BALTIMORE (WJZ) — Maryland’s largest health insurer is in damage control as a cyber attack may have exposed the personal information of nearly 7,000 members.

Just four years ago, more than one million CareFirst BlueCross BlueShield members had their information stolen. Now, the company is dealing with another attack, and they aren’t alone.

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The insurer revealed Friday that a phishing email opened by an employee could have revealed names, birthdays and member identification numbers of up to 6,800 patients.

RELATED: Phishing Could Affect 6,800 Members Of Maryland Insurer

Eight patients had their Social Security numbers exposed.

This comes just one day after Under Armour revealed 150 million usernames and hashed passwords were stolen from its MyFitnessPal app.

RELATED: Under Armour Announces Data Breach

“Under Armour, you know, they’re a big corporation and a big target, same thing with CareFirst. They’re a big corporation and thus a big target. So I wouldn’t say you need to be more concerned in Maryland than anywhere else,” said Steve Taormino, president and CEO of ‎CC&A Strategic Media.

The two Baltimore-headquartered companies join a growing list of organizations targeted by hackers.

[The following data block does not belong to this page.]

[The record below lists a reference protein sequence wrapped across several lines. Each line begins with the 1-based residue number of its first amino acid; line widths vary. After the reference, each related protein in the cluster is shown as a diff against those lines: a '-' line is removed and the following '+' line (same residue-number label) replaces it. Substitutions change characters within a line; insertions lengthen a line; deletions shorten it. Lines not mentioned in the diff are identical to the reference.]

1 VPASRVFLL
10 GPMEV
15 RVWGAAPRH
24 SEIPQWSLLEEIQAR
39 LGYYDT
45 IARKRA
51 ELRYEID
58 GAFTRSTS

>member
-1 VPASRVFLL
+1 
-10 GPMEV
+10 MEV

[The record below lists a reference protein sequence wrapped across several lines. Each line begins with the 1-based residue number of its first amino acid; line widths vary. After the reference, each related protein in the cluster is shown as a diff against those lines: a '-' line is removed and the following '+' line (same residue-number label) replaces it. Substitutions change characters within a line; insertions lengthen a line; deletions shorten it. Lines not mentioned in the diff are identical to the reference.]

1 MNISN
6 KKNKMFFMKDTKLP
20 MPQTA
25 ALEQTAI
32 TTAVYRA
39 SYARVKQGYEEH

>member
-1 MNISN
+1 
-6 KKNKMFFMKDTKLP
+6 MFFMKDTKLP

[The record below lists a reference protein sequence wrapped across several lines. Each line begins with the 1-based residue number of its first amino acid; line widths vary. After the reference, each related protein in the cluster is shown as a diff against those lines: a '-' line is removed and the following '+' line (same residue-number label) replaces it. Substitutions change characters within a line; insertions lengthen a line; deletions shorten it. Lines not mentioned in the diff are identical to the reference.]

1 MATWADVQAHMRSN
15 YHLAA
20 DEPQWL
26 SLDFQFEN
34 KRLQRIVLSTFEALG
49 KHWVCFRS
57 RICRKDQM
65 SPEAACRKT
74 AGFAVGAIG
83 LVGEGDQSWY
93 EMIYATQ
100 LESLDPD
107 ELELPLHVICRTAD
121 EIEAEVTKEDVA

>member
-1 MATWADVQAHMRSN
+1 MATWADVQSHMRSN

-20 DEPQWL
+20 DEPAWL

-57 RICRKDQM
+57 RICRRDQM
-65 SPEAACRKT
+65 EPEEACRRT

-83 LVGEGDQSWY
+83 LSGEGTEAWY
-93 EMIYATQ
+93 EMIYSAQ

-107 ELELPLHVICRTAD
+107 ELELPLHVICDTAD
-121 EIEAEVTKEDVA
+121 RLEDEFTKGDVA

Cybersecurity expert Taormino says using long, unique passwords is the best way to protect yourself.

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“Things that need to be done are making very complicated passwords for themselves and making sure that they don’t use the same password for every account that they have,” he explains.

Baltimore’s automated 911 system was crippled by a cyber attack last weekend — forcing operators into manual mode for 17 hours.

RELATED: Baltimore Emergency Dispatch System Hacked, Forces Switch To Manual Mode

Also, many cities nationwide have seen their systems infected with ransomware.

This wave of attacks is causing more trouble for cities and companies whose firewalls just aren’t strong enough.

CareFirst has not replied to WJZ’s request for comment nor has it issued a statement regarding the breach. However, they are playing defense on Twitter, asking patients to contact them.

CareFirst says no medical or financial records were compromised in the attack.

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